Copenhagen for Toddlers

I love Wonderful Copenhagen and I have seen it through many different angles before! During my most recent research trip to Copenhagen I was accompanied for the first time by my 2-year-old son. As expected, Denmark’s capital city offers loads of activities for toddlers, although some of them are not broadly advertised. Here you can find a list of fun things to do with 1 1/2-to-3-year-olds that are close to the city centre and compatible with a midday nap.

Fun for free

Fountain outside Amalienborg Palace

First of all, as you know, little people are really creative when it comes to inventing their own kinds of fun. Give them steps and stairs, inclined planes, hand rails or the smallest fountains and they’ll turn them into adventure courses, noise machines and splish splashes.

Escalator, Royal Library

My son, for example, loved the wonderful fountain right in front of Queen Margrethe’s residence, Amalienborg Palace, which smells of the sea and sounds like a waterfall. Simple necessities like riding on Copenhagen’s futuristic, driverless metro could have entertained my little car lover for hours on end. And how many times can you take the giant moving staircase in the main hall of the Royal Library, that spectactular glass edifice also fondly called the Black Diamond?

Wood-themed playground next to Nikolaj Kunsthal

Second, the city centre is full of lovely (design) playgrounds which provide much-needed breaks or give you something to-do when you and your early bird(s) wait for shops and museums to open (10 am!). There are smaller ones right next to the famous shopping mall Strøget, for example a toddler-friendly wood space outside Nikolaj Kunsthal just a few 100 meters away from Kongens Nytorv.

Tower Playground, Fælledparken

If you venture out a little further, into one of the many parks of the city, you will find award-winning design playgrounds like the Tower Playground in Fælledparken – where children can climb models of Copenhagen’s famous towers – or the dragon-themed playground in Kongens Have, near Rosenborg Palace.

Dragon-themes playground in Kongens Have, image from: https://app.familiohq.com/hubs/legepladsen-i-kongens-have

What we didn’t manage was to visit the Nature Playground in Valby Park. Also, we decided against Tivoli: The fairground rides are only for older children; you can just pay the general entrance fee and visit their playground; but that makes it a rather expensive playground! We’ll reserve that for next time.

Pleasure that pays off

While children under 3/5/18 usually do not pay entrance fees anywhere, accompanying adults usually have to spend between 100 and 200 DKK – money well spent in the following attractions:

A must-have for children in Copenhagen is, of course, a boat tour of the old seaport’s harbour and canals, which brings them to all the main sightseeing points such as Nyhavn or the Little Mermaid without having to walk much.

Of the many museums, I only mention the National Museum, which under non-Corona conditions, offers an entire section for children called Børnenes Museum (Children’s Museum) packed with hands-on history. It was temporarily closed when we were there. But, as I find, small children can entertain themselves in almost any given museum, and here you can also find points of interest in the permanent exhibition, for example an enchanting walk-through city of dolls’ houses with peek-through windows.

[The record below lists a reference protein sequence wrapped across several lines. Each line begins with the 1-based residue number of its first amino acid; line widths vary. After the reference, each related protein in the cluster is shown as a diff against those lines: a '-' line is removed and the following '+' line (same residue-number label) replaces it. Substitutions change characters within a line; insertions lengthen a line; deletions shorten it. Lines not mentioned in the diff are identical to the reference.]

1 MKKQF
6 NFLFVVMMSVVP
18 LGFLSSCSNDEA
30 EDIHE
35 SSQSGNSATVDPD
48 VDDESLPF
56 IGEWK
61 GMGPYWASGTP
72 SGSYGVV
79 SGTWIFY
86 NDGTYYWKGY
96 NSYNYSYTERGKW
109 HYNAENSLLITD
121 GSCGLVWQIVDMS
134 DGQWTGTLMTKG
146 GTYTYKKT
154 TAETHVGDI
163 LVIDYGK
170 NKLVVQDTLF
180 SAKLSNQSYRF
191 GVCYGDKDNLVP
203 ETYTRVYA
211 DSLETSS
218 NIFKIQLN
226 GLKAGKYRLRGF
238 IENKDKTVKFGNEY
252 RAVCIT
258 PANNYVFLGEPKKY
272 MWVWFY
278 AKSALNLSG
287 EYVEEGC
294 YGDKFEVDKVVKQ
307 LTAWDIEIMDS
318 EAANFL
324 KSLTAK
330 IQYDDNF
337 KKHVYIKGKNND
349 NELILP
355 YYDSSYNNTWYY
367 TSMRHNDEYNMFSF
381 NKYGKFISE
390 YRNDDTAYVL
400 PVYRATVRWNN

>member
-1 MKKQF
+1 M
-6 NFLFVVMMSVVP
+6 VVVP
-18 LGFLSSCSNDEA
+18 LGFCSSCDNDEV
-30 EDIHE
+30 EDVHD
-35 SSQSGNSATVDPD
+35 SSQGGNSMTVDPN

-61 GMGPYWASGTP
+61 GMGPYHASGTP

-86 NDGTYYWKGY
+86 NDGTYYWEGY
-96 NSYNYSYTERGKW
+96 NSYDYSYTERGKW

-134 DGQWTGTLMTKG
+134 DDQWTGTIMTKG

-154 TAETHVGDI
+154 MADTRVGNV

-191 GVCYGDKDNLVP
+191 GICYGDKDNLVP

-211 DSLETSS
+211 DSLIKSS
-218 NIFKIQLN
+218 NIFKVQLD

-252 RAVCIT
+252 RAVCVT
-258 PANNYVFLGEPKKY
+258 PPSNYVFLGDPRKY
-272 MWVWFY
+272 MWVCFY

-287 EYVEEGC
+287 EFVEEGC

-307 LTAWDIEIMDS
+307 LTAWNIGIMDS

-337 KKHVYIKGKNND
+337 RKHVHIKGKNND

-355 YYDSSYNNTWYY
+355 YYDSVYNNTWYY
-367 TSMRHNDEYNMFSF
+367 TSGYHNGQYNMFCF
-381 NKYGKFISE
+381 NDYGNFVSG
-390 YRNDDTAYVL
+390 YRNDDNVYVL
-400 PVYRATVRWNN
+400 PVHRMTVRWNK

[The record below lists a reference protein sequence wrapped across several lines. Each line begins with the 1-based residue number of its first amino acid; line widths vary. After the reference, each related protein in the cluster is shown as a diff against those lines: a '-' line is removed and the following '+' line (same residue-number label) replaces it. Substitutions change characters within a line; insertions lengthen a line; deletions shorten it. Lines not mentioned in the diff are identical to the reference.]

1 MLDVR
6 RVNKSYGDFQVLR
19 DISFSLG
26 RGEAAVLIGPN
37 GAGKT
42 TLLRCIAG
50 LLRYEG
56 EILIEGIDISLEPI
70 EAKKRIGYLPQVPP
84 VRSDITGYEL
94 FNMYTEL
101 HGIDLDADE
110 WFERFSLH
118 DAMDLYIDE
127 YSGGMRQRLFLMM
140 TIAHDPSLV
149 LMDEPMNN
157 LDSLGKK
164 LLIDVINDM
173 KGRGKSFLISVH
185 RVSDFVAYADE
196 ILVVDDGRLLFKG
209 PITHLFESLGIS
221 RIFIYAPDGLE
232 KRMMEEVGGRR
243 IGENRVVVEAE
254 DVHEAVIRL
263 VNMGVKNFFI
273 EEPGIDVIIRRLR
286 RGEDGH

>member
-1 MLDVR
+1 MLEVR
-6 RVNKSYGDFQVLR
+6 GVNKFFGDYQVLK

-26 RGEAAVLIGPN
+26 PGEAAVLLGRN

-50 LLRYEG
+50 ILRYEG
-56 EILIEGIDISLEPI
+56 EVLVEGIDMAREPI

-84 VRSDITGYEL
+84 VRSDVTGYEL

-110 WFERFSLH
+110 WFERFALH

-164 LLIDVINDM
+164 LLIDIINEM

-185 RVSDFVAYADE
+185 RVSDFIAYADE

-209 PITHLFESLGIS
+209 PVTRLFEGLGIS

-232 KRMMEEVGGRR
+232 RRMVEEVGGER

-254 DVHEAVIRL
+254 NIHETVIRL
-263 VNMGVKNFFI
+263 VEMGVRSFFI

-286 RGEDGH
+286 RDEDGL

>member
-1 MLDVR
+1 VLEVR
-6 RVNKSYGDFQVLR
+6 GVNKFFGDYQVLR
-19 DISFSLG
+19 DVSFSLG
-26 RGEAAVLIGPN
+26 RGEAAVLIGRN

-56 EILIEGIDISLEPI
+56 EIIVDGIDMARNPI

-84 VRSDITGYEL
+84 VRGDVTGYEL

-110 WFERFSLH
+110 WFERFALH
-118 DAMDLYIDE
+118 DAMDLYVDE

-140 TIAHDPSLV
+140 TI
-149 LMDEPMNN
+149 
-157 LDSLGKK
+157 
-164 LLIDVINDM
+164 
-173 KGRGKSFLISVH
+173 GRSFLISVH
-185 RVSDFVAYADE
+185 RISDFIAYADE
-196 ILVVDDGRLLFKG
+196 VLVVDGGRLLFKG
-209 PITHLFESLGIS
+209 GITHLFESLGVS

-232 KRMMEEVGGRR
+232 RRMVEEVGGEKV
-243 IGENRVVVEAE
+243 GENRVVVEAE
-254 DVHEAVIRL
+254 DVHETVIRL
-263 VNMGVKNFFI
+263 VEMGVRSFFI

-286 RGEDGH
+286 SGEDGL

Doll’s House Collection at the National Museum of Denmark

One of the most atmospheric things that we did was an afternoon trip to Northern Europe’s biggest Aquarium, Den Blå Planet (The Blue Planet), which can be reached within 20 mins by metro. Here you find giant sea landscapes inhabited by more or less exotic sea animals like sharks, turtles, clown fish or puffins… The most exciting part are several water basins where you can touch sea stars, crabs or flounders. And we simply fell in love with the lively, playful group of sea otters that lives there – a band of orphans from Greenland, whose rescue I think makes their “captivity” ethically more justifiable. We enjoyed a delightful dinner with a view of the sea and close to the museum’s water playgrounds. If you prefer sea bathing, you can combine your visit with a trip to Copenhagen’s popular sand beach, Amager Strandpark.

Finally, there are also a number of stores worth mentioning. For all lovers of building bricks, the Lego Store is a must-see attraction, although we found its Duplo section for toddlers a bit disappointing. We could have spent hours, though, in the many children’s concept stores that dot the city centre and sell both famous Danish as well as European design brands (like Fabelab, Liewood, Moulin Roty, Djeco, Maileg etc etc)., for example Karrusella:

Toddler’s entry at the concept store Karrusella.

So step in and let the adventure begin!

For more things to do in Copenhagen, especially also with older kids, see:

https://www.visitcopenhagen.com/copenhagen/activities/copenhagen-with-kids

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